Almost a year ago, a racially motivated deadly shooting in Charleston shocked and devastated South Carolina.
Saturday, “Hope in Harmony: An Artistic Conversation Commemorating the First Anniversary of the Mother Emanuel AME Tragedy,” will be held at Tapp’s Arts Center, 1644 Main St. in Columbia.
“This offers an opportunity for people to come together and reflect on something that affected all of us,” said Amanda Belue, communications manager for the University of South Carolina’s McKissick Museum, which in partnership with Izzard Entertainment and Tapp’s Art Center is sponsoring the event.
The performance begins at 6 p.m. and costs $8.
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This expressive evening of arts and community dialogue will premiere a song cycle by award-winning composer, producer and director Darryl Izzard, in response to the Mother Emmanuel AME tragedy.
Izzard’s work will be performed by the Hope and Harmony Ensemble, composed of members of the Benedict Gospel Choir, USC’s A Touch of Faith Gospel Choir, and Columbia College’s Heavenly Creations Gospel Choir.
“Tragedy doesn’t have to end with pain, but it can end with hope,” Izzard said in a news release. “Having experienced the pain of losing a close relative to racial violence as a teenager, I know firsthand how it feels and wanted to respond to hatred with love.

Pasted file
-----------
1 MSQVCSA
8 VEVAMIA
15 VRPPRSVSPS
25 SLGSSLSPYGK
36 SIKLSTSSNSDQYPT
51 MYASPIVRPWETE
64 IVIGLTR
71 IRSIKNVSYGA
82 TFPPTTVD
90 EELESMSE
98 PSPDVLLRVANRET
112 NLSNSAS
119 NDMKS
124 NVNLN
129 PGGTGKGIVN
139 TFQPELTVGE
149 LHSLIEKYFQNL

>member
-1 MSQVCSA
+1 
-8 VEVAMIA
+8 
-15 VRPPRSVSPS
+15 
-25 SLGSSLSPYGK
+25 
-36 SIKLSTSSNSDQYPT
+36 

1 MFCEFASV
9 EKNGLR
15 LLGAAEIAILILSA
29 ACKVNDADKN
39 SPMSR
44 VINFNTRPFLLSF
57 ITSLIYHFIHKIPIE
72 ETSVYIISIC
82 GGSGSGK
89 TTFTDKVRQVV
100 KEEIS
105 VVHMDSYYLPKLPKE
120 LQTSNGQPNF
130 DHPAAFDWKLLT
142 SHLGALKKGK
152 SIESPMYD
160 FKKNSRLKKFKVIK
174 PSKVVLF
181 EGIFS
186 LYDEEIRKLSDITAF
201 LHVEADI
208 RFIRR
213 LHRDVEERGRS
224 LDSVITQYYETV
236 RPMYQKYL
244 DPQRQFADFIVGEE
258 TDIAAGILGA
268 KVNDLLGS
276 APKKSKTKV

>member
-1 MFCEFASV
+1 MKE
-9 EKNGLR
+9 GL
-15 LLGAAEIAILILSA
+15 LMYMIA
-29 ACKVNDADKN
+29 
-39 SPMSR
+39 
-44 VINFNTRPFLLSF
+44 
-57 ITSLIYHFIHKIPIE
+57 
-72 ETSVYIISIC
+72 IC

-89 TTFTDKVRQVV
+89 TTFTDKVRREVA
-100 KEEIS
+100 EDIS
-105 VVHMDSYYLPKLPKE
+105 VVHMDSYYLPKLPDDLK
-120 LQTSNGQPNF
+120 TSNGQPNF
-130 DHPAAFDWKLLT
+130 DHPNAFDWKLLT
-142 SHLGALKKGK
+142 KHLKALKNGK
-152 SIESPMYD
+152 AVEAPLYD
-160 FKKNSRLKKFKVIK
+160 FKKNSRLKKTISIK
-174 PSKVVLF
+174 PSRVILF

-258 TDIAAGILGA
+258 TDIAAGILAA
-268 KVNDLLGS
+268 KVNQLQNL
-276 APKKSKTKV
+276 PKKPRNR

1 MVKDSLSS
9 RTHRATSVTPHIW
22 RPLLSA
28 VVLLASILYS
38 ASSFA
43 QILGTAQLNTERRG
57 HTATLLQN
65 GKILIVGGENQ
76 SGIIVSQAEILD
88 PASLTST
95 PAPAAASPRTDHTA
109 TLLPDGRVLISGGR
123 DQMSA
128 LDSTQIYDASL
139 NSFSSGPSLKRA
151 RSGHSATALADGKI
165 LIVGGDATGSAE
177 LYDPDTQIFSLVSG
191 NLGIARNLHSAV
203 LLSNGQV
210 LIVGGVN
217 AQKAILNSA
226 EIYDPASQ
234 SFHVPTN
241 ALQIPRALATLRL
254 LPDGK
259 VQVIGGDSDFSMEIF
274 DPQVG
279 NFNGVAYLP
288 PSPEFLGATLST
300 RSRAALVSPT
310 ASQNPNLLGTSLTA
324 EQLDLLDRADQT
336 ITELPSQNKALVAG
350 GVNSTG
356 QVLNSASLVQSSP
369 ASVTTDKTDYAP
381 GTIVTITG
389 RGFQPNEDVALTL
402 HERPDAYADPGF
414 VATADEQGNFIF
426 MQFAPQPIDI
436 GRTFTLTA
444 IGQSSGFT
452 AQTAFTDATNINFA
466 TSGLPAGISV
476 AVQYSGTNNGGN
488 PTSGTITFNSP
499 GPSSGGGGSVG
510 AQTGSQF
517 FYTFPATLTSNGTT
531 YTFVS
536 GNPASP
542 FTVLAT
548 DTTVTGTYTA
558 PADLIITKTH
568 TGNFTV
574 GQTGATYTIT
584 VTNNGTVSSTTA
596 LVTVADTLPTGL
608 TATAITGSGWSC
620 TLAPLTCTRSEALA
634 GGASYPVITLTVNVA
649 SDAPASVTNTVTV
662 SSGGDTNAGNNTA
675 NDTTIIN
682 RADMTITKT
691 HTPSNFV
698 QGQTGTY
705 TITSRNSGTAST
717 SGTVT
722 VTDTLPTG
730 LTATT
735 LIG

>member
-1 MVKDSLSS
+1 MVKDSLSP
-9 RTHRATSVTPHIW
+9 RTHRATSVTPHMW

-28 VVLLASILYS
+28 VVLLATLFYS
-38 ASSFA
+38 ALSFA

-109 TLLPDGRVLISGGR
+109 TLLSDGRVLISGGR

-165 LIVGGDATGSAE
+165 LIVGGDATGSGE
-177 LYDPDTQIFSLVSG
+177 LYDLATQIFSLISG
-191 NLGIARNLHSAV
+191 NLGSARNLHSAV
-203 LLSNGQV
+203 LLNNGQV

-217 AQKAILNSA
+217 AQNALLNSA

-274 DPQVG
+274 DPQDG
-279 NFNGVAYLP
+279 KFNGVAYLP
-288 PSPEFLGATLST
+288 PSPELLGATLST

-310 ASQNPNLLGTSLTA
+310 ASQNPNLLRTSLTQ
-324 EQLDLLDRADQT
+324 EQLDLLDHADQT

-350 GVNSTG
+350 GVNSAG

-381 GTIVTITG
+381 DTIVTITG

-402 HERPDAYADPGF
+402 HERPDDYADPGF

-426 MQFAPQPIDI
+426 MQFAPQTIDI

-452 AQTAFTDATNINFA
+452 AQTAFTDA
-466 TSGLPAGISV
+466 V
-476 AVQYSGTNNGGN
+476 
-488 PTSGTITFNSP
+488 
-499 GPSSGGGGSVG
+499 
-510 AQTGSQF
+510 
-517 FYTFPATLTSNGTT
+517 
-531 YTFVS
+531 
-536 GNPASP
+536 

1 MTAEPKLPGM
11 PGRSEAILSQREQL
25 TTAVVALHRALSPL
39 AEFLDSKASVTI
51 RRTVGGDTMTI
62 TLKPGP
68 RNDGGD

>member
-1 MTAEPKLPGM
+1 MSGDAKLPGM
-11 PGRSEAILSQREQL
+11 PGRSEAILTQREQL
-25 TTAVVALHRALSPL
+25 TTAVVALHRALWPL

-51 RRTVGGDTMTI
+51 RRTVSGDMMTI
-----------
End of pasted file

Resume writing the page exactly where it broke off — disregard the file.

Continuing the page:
“I believe that the arts are the barometer of society. As artists, we document the feelings and thoughts of humanity.”
Singer Ann Caldwell, pianist Eric Crawford, gospel singer Labarius Torez Edwards, and bluegrass band Palmetto Blue will also perform. There will be a dance performance by Tiffany McIntyre.
Hope in Harmony will feature artwork by Janet Swigler and Angel Allen, and poetry by Jennifer Bartell. Bud Ferillo, a civil rights and public education activist, filmmaker and currently coordinator of the South Carolina Collaborative for Racial Reconciliation based at USC, will also take part in the event.
“This event not only highlights Darryl (Izzard) as a fantastic artist, but it showcases how music and art can help heal and make connections in the community,” Belue said.
The program will culminate in a moderated panel discussion with the artists, followed by an open forum. The panel will be moderated by Marc Drews, Director of Education Programs and Partnerships at EdVenture Children’s Museum.
Hope in Harmony is the final public program in conjunction with the McKissick exhibition, Heard at Every Turn: Traditional Music in South Carolina. This exhibition represents year three of McKissick’s Diverse Voices series, which explores the vibrant traditions that help create and maintain the Palmetto State’s unique and complex cultural landscape.
Lezlie Patterson, Special to The State